Marketing with a Microphone
When given an option, it stands to reason that people prefer to do business with those they know, like, and trust.
Having the Opportunity to Change a Client's Life
I promise I'll get back to politics in my next column. The information, this method I am sharing with you in this column, can change the lives of both patients and therapists in such a dramatically positive way, it trumps politics, so of course you want to know about it.
A therapist in her mid-forties attended a seminar I was teaching about a year ago. It was a Neural Reset Therapy® (NRT) lower body class. It seems she had been in a severe auto accident seven years ago and all her injuries had been treated and resolved except for a very severe, nagging low back pain that she experienced deep to her PSIS and superior SI Joint. She was functional, "working through it," but it was always present to one degree or another. After receiving NRT work during the class practice time from her partner, plus a few extra resets from me that came from the NRT home study module for the lower body, she was pain-free for the first time in seven years. (The lower body modules include the lumbar and abdominal regions.) I treated her for about 10 minutes. She did not experience any pain during or from the treatment. Neither did I!
When a treatment is so simple, quick, and painless, the first question a therapist will probably ask is," Will it last?" That was in November. She returned for the NRT upper body class in late February (3 months) and the pain had never re-occurred.
The pace of massage has not changed for decades. Yet, everything is moving faster these days. Doesn't it seem that way to you? Patients want faster results than ever before. Of course so do us as providers. Think about it, wouldn't you like to be able to get better and faster results in your clinical work? Wouldn't you like to learn a way to stimulate the nervous system to get the exact response you desire from it? I wonder why any therapists wouldn't?
The last big advance in massage therapy was trigger-point therapies like Neuromuscular Therapy (NMT). Some may argue that the various myofascial methods, from superficial to deep were the last big advance. They both happened about the same time. Since then, everything has been a variation on these themes. They are all relatively time consuming, strenuous for the therapist, and at least somewhat uncomfortable for the patient.
The human nervous system moves at the speed of thought. It knows exactly how to relax a muscle instantly. It does this every time we move. Sherrington's Second Law states that when a muscle is contracted, its antagonist is simultaneously inhibited. This is called the Law of Reciprocal Inhibition and is published in medical textbooks. If reciprocal inhibition (RI) didn't happen, we would be rigid and movement would be very difficult. Reciprocal inhibition occurs almost instantly, at least at the speed of our movement. Just think how fast we move in an athletic sport or dance event.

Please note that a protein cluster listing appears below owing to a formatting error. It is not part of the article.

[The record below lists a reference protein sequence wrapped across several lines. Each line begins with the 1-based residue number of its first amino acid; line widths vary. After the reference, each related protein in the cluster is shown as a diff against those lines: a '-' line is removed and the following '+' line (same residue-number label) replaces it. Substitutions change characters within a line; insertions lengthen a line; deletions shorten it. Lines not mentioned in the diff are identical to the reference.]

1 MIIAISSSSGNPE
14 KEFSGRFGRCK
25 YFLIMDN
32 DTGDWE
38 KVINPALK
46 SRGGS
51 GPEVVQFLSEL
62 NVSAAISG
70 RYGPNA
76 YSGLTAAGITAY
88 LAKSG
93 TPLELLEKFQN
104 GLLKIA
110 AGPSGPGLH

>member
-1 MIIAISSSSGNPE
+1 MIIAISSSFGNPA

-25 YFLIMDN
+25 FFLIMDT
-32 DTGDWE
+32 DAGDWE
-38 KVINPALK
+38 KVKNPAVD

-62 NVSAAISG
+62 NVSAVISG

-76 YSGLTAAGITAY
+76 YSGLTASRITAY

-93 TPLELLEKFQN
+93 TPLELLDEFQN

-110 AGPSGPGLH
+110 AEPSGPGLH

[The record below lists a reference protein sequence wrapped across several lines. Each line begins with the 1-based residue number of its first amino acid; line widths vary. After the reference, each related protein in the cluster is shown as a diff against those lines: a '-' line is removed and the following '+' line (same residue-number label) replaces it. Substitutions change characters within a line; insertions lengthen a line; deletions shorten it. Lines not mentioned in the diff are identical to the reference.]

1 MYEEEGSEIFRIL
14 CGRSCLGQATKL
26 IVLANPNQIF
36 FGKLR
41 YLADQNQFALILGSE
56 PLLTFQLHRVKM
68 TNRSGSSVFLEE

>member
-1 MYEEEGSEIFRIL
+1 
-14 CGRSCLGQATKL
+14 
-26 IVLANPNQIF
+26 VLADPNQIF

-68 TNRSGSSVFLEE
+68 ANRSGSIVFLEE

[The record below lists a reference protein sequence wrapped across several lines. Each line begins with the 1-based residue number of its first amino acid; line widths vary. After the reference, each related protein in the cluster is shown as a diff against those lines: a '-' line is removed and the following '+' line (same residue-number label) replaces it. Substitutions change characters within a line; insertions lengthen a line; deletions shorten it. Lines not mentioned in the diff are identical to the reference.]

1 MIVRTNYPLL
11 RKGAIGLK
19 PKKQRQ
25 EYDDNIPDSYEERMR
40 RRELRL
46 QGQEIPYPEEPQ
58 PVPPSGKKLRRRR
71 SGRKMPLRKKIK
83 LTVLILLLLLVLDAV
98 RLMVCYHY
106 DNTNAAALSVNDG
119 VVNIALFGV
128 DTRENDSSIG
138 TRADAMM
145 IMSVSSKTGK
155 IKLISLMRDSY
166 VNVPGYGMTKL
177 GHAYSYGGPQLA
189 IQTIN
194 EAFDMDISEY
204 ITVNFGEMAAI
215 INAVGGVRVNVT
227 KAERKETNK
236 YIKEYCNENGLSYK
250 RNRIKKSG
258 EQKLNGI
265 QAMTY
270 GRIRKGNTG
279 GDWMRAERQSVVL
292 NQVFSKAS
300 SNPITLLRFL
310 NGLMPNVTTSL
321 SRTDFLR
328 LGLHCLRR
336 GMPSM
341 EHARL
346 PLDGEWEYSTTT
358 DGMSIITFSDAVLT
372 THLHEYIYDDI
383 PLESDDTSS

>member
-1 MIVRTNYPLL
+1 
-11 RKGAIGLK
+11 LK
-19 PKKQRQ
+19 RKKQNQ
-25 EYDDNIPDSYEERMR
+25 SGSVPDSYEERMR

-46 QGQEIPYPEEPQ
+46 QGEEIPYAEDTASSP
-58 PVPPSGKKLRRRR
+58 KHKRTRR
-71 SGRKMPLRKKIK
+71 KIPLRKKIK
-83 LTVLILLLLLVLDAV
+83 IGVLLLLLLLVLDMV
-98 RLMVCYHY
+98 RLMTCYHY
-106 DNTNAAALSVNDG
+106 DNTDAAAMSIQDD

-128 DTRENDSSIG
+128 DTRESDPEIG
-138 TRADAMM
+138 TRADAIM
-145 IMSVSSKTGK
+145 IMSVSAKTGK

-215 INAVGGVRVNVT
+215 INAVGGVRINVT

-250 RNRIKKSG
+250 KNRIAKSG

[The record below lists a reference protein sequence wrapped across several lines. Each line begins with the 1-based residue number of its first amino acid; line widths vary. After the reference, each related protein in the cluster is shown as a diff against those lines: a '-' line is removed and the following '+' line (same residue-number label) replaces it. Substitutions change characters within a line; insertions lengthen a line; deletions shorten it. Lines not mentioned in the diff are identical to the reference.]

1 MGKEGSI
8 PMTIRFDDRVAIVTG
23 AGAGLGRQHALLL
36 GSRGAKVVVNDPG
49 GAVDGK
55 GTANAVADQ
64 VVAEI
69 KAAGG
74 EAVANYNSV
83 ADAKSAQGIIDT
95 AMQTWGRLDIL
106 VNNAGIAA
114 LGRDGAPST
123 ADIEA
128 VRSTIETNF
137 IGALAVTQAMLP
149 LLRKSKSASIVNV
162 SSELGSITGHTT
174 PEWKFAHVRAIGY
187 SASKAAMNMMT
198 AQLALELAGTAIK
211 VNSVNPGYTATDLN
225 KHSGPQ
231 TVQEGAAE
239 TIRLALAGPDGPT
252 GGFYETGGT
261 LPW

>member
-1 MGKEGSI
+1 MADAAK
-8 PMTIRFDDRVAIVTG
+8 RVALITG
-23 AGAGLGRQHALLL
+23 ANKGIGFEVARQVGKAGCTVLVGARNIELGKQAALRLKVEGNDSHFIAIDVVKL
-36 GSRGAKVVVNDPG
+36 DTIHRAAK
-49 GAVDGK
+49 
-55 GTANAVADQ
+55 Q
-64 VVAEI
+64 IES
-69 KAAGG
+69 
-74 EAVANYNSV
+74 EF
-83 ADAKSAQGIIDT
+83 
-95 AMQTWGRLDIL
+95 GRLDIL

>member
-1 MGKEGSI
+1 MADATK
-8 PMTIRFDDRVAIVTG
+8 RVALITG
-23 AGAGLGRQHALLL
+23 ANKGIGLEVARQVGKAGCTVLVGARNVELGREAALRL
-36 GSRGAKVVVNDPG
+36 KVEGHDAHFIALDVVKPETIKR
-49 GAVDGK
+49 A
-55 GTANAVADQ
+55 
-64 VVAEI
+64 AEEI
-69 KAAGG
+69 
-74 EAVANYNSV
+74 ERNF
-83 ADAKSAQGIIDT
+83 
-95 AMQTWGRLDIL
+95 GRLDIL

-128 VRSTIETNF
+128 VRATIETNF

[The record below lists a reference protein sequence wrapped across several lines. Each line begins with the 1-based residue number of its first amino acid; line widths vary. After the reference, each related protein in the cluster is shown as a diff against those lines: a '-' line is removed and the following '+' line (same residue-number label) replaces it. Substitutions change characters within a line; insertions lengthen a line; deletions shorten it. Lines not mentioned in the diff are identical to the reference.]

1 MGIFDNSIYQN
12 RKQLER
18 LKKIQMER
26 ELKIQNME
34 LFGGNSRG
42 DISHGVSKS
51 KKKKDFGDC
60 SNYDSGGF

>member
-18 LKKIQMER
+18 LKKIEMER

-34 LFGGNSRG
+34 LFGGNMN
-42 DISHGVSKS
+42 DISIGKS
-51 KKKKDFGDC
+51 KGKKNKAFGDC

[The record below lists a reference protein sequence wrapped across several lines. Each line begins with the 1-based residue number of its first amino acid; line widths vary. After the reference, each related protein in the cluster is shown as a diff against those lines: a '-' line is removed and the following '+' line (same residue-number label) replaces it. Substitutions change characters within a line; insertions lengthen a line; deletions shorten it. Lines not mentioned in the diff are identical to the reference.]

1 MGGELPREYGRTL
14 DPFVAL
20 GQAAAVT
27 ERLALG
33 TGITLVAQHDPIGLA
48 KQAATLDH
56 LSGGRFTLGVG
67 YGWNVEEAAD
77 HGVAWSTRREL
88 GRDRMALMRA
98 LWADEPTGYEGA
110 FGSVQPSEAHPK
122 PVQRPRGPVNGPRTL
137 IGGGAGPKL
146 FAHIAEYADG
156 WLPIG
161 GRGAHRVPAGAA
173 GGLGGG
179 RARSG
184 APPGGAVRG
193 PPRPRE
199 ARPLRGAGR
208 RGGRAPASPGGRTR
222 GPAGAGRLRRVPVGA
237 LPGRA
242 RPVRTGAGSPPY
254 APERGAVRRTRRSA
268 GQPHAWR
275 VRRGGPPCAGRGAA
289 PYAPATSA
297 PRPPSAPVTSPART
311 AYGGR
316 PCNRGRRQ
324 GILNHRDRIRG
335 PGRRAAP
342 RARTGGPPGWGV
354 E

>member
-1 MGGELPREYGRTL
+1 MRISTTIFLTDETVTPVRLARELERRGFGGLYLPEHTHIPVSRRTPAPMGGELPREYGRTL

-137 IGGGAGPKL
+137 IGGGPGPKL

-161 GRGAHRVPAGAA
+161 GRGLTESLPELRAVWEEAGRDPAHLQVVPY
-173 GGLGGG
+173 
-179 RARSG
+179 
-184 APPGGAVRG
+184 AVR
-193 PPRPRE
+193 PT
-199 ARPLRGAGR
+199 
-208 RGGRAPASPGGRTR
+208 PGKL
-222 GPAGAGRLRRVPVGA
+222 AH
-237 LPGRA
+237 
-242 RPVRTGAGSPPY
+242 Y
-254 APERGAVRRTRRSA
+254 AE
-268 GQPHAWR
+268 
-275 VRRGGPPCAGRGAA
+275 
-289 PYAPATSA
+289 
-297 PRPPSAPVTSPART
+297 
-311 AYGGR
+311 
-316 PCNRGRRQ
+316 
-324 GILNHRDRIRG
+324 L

The question for decades has been, how can we elicit this reciprocal inhibition function of the nervous system when we desire to, in a specific, "target" muscle, and even more importantly, how can we get it to last longer than during the moment of movement? How could we elicit it in a way to "reset" a muscle's tonus back to a "default" or normal level of tonus that would last at least until an adverse event resets it into dysfunction?
Various attempts at accomplishing this have been around for at least 25 years, but they were never predictable, consistent, or lasting. PNF, MET and AIS all utilize RI but they are slow, repetitive, and not all that long lasting.
Embedded in the body's tissue matrix are sensors called mechanoreceptors. They perceive stimulus like vibration, pressure, movement, slow stretch, tension, etc. When they are stimulated in a non-threatening, maybe better to say a non-harmful manner, they send a signal to the central nervous system (CNS). Its response is to send an inhibitory signal back to the area reporting in. Wouldn't it be awesome if we could better utilize these mechanoreceptors to "reset" muscles?
The most consistent comments that I receive from other therapists is how much easier NRT is on their bodies and how much more they can do for their clients. That is a win-win situation! The other thing that I hear is," How come it took so long for someone to figure this out?" A lot of things in life are like that. The main thing is for you not to wait to learn something that will enable you to continue to work in the profession that you love for many more years to come.
NRT is not just a set of techniques. NRT is a process where we apply techniques with conscious effort, utilizing the different application methods, "The Rules," and the "Insights" to cause a significant positive change in the nervous system. NRT combines well with any other therapy you might use. It is completely based on neurological laws, anatomy, physiology, and kinesiology. Done through clothes, it does not require lubricant, and is mostly done supine.